Steve Forbert w/ Sarah Borges - 11/20
at City Winery New York City
- 10:00pm (Estimated End Time)
From the comparative essay of the new disc’s title song, “Compromised” (complete with catchy chorus and signature harmonica solo), to the exasperated advice for “everyman” on the album closer, “Whatever, Man,” Steve Forbert leaves no stone unturned in his exploration of life, love, turmoil and survival.
After years with local bands, Steve Forbert left his hometown of Meridian, Mississippi in his early 20s and headed for the Big Apple in search of recording deals and larger audiences. He started out playing for change at Grand Central Station and hitting every open mic night he could before eventually moving into the club scene at infamous spots like New York City’s CBGB’s. At a time when rootsy rock was fading in favor of punk-edged bands such as the Ramones, Talking Heads, and Blondie, Forbert’s folk-pop “Romeo’s Tune” hit #11 on the charts and brought him into the international spotlight. Critics and the public embraced his melodic and lyrical styles, a more traditional sound among the post-disco punk and rock of the late ’70s and early ’80s. Always following his own instincts, Forbert says, “I’ve never been interested in changing what I do to fit popular style and needs.”
And that’s the motto he has lived by since the release of his debut album, Alive on Arrival, in 1978. Rolling Stone contributing editor David Wild recently wrote that “now or then, you would have been hard-pressed to find a debut effort that was simultaneously as fresh and accomplished as Alive on Arrival. It was like a great novel by a young author who somehow managed to split the difference between Mark Twain and J. D. Salinger.”
Change is something that takes a little getting used to. If you need proof of this, ask the soulful singer-songwriter Sarah Borges. After a long and successful stint with her band, The Broken Singles, 2011 marked the band’s breakup and Sarah embarking on a solo career. Whether it be through performances or her writing, Massachusetts native Borges has learned to dazzle – and do it well. That ability can be heard all over her 2014 Radio Sweetheart album, as well as her follow-up, 2016’s Good and Dirty EP. She attributes that ability to a very eclectic sound, which she comes by naturally, she says, “I would say that my sound is straight up rock and roll, but it’s the sum total of what my record collection looks like. The new record is certainly more Americana than the last record was. It’s also more rock than the last record. I would say that it’s a version of the live shows – a lot of loud guitars and loud singing. You can certainly dance to it.”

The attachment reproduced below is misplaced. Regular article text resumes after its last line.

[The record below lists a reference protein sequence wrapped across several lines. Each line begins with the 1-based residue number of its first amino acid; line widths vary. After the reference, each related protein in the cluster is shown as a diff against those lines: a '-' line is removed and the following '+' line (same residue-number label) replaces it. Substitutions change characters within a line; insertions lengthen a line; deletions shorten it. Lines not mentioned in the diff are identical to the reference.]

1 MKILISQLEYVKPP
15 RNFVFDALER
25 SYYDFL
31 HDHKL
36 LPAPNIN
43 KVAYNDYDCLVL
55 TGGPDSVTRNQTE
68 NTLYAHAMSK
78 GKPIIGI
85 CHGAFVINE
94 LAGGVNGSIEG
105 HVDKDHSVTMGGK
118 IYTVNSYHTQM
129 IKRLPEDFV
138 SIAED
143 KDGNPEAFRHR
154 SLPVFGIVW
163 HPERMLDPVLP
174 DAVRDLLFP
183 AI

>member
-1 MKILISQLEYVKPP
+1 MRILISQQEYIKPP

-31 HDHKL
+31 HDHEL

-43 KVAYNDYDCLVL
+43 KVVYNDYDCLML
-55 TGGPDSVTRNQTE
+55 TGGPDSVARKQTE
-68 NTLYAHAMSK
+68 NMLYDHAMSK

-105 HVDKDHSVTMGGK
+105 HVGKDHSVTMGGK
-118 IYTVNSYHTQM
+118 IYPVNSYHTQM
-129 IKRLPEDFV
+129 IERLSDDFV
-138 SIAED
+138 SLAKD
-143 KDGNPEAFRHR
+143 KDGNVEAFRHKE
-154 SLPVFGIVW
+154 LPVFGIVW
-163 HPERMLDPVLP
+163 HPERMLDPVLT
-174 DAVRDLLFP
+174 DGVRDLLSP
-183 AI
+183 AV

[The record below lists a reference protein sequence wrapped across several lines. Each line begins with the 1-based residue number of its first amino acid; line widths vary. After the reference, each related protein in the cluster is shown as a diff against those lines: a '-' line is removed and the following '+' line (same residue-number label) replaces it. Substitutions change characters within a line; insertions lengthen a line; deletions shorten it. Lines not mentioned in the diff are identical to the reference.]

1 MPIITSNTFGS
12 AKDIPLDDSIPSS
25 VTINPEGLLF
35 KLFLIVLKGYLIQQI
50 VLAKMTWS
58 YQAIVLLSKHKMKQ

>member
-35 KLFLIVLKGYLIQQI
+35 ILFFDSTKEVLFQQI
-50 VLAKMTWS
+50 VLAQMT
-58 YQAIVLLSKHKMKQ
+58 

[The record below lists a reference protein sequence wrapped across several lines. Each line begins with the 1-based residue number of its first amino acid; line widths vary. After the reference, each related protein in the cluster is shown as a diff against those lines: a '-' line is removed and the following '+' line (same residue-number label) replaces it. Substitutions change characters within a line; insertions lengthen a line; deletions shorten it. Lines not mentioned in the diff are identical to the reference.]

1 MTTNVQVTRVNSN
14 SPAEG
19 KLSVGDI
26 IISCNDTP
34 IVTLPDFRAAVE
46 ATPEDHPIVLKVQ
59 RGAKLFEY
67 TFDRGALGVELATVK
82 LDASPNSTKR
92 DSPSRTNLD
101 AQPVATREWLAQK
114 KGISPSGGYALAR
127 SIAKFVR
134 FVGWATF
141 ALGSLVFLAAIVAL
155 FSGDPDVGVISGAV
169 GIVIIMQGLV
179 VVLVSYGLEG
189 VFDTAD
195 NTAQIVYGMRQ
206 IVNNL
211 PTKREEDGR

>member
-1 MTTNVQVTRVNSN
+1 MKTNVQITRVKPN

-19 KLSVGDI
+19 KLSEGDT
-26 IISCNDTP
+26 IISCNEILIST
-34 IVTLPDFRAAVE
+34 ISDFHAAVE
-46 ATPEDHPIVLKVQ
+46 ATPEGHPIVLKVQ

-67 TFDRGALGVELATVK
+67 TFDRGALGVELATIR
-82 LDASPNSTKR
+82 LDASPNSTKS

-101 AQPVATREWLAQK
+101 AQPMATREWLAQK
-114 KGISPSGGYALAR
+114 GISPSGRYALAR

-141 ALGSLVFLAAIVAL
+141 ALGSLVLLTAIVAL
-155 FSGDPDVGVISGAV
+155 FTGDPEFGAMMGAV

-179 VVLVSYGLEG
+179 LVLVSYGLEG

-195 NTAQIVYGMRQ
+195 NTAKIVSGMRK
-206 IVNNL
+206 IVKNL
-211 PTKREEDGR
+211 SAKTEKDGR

For Good and Dirty EP, Borges received some all-star help in the producer’s chair. “I got to work with Eric “Roscoe” Ambel who has such a great track record – Steve Earle, Bottle Rockets, Joan Jett. I had met him through some mutual friends. He’s producing and playing guitar on it.” As the release date of the album beckons, look for Sarah Borges to be in her natural habitat. “We’re going to be on the road a lot. I was on tour with the Broken Singles for about eight years, then I stopped to have my son. The music business has changed so much since then, but one thing that hasn’t changed is people still go out and hear live music. I’m going to continue to do that, because that’s what I know how to do.”